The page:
Don't forget, as the monomer polymerizes there is less monomer to have a vapor pressure, and at the end (100% conversion), water will be the only component with a vapor pressure.  So it is a dynamic situation and you need to look at the total pressure as time progresses from t=0 to 100% conversion.



#3 Saml

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Posted 14 June 2018 - 11:43 AM

Unless you have a complete thermodynamic description of what is going on inside the vessel, plus the physical condition of the relief (it is foamy?, will be only gas?)  the safest thing is to do a bench testing according to DIERS.

 

Just google for "diers calorimetry testing" to find  possible suppliers of this service.

 

Runaway reactions are not your "friendly" blocked outlet case from API 521



#4 Na3BrO

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Posted 14 June 2018 - 02:36 PM

We are having an outside company do this runaway testing as the final word on the pressure/temperature development. This testing will serve as the basis for the relief design, not my calculations. However, I wanted to do these rough calculations to see if they corresponded to an actual scenario - more for my own benefit and understanding of what is going on during a runaway reaction.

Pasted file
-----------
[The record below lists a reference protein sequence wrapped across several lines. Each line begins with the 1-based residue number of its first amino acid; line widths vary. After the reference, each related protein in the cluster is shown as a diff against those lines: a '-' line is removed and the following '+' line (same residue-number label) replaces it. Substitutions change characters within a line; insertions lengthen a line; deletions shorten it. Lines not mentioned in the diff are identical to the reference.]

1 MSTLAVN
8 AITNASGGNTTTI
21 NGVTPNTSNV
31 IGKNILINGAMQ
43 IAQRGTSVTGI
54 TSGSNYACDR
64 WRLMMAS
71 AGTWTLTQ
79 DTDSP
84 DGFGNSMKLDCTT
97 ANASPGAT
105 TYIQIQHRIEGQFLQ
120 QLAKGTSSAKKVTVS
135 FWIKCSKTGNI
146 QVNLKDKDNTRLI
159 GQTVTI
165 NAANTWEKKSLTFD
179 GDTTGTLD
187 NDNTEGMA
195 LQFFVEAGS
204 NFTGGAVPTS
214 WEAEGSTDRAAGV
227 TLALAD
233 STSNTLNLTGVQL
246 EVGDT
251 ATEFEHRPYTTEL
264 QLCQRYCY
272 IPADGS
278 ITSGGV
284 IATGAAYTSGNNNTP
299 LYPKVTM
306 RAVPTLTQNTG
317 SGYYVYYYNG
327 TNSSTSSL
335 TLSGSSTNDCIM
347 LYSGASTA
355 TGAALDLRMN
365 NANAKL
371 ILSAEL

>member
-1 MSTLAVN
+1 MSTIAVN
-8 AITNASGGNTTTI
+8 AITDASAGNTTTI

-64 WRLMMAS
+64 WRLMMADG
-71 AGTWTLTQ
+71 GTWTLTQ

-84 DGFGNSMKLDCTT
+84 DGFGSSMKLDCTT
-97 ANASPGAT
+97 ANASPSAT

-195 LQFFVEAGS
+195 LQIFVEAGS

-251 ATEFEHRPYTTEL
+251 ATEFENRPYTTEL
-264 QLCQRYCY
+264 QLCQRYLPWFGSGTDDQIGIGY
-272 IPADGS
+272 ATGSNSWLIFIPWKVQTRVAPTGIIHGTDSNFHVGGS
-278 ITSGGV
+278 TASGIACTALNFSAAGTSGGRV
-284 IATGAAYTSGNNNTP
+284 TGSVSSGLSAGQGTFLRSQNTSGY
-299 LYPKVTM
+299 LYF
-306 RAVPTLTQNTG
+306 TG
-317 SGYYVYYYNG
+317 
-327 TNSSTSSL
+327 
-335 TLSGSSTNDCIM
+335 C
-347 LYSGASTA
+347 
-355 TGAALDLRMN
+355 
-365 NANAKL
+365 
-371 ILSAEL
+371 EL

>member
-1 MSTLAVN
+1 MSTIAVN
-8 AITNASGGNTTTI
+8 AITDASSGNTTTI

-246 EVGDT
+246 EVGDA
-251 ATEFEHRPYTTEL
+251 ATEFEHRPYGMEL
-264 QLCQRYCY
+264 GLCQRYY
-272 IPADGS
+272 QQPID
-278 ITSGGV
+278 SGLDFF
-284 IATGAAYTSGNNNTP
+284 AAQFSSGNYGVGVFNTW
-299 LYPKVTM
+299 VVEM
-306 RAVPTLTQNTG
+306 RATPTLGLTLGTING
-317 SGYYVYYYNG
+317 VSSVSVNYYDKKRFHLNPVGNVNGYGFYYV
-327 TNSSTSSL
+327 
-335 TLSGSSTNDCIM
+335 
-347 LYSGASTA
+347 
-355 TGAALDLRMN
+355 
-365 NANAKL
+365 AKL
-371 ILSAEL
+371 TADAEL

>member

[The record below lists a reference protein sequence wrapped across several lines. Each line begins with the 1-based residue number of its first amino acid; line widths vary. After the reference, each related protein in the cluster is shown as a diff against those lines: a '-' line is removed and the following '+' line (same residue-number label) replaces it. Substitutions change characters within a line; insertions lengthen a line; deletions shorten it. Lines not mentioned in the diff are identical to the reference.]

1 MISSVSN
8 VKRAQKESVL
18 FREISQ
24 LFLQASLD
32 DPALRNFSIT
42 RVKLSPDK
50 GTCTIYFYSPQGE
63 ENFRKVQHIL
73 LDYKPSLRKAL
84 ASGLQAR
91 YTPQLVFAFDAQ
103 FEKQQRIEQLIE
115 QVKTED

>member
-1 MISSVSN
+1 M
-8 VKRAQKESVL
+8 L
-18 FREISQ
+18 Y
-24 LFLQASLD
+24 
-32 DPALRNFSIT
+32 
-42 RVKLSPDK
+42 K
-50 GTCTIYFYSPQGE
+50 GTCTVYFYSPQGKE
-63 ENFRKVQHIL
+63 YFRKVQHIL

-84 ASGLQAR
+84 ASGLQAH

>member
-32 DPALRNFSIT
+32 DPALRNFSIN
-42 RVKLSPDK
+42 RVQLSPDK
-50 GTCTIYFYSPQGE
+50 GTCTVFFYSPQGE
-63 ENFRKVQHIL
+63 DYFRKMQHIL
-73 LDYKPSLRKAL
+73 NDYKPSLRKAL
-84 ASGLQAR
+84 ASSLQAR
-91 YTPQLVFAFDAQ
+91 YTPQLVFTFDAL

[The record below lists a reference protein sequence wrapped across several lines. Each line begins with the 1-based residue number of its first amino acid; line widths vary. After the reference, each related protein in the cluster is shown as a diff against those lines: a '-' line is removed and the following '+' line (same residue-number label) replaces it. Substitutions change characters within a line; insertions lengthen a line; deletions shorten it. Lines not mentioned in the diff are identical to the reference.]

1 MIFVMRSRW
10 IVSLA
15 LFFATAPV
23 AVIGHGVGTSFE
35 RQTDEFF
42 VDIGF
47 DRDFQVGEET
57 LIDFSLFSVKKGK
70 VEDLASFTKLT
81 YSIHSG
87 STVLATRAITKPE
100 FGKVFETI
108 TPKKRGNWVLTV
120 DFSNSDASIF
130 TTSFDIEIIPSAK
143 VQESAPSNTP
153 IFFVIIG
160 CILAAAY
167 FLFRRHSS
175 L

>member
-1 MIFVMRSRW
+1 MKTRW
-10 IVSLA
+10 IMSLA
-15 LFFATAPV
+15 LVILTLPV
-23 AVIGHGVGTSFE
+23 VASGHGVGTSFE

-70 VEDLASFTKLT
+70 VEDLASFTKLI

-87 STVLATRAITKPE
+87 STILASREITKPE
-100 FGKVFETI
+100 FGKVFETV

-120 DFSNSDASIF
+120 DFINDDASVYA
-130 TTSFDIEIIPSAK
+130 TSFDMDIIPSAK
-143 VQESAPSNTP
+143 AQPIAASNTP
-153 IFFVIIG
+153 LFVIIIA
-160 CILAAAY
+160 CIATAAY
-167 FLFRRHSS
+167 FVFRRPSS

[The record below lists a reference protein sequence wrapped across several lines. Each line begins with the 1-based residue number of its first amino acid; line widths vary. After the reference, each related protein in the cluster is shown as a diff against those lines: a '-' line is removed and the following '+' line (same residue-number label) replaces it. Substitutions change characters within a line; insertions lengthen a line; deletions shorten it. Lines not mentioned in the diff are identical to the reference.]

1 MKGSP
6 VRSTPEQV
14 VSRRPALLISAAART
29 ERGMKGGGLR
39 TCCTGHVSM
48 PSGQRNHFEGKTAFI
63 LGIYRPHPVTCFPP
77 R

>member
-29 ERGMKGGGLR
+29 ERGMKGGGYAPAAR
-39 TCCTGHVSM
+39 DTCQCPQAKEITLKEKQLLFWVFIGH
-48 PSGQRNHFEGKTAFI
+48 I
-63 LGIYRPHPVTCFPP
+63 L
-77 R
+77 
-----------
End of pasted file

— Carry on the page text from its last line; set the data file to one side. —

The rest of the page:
I'm not considering the relief scenario right now (yes, 2-phase foamy flow will exist when this relieves), just final temp/pressure to determine if the reactors have sufficient pressure rating to withstand the pressure. The relief conditions will have to be determined experimentally (emulsion polymers are shear-thinning, and these batches have a good amount of surfactant in them that will create foam).

 

On the calculation side of thing: Given the assumption of a relatively small vapor space, diminishing monomer content isn't going to change the vapor pressure as long as some liquid remains. VLLE calcs only care about relative fractions of each component in each phase, not the total amount present.



#5 breizh

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Posted 14 June 2018 - 05:09 PM

Hi ,

Make sure the nozzle connected to the safety device is always free of latex ( dry material) which can affect the integrity of your system .

Cleaning the sky of a reactor is not always easy .This happens in the real life !

 

A bit off , to be considered , my view.

 

Breizh


Edited by breizh, 15 June 2018 - 01:31 AM.